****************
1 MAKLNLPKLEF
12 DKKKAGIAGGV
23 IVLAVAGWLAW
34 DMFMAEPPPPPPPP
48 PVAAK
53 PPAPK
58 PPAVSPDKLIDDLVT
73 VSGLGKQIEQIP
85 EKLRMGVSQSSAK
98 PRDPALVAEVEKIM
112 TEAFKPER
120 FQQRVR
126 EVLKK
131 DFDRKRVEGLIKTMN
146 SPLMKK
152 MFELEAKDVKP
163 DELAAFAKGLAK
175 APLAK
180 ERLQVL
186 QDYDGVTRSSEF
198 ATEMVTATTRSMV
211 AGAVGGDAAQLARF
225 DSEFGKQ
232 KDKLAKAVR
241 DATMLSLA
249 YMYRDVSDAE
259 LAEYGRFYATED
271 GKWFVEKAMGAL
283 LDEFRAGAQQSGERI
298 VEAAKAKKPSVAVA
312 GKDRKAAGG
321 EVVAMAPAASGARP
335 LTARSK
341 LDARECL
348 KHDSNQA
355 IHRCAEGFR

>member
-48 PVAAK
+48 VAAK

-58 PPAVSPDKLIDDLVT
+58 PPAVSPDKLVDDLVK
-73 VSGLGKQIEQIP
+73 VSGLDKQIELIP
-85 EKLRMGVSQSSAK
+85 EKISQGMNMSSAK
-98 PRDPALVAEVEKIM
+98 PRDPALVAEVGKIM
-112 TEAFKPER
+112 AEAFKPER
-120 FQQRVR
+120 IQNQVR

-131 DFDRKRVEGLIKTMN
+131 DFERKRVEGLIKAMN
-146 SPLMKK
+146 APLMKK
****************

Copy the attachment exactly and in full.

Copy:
1 MAKLNLPKLEF
12 DKKKAGIAGGV
23 IVLAVAGWLAW
34 DMFMAEPPPPPPPP
48 PVAAK
53 PPAPK
58 PPAVSPDKLIDDLVT
73 VSGLGKQIEQIP
85 EKLRMGVSQSSAK
98 PRDPALVAEVEKIM
112 TEAFKPER
120 FQQRVR
126 EVLKK
131 DFDRKRVEGLIKTMN
146 SPLMKK
152 MFELEAKDVKP
163 DELAAFAKGLAK
175 APLAK
180 ERLQVL
186 QDYDGVTRSSEF
198 ATEMVTATTRSMV
211 AGAVGGDAAQLARF
225 DSEFGKQ
232 KDKLAKAVR
241 DATMLSLA
249 YMYRDVSDAE
259 LAEYGRFYATED
271 GKWFVEKAMGAL
283 LDEFRAGAQQSGERI
298 VEAAKAKKPSVAVA
312 GKDRKAAGG
321 EVVAMAPAASGARP
335 LTARSK
341 LDARECL
348 KHDSNQA
355 IHRCAEGFR

>member
-48 PVAAK
+48 VAAK

-58 PPAVSPDKLIDDLVT
+58 PPAVSPDKLVDDLVK
-73 VSGLGKQIEQIP
+73 VSGLDKQIELIP
-85 EKLRMGVSQSSAK
+85 EKISQGMNMSSAK
-98 PRDPALVAEVEKIM
+98 PRDPALVAEVGKIM
-112 TEAFKPER
+112 AEAFKPER
-120 FQQRVR
+120 IQNQVR

-131 DFDRKRVEGLIKTMN
+131 DFERKRVEGLIKAMN
-146 SPLMKK
+146 APLMKK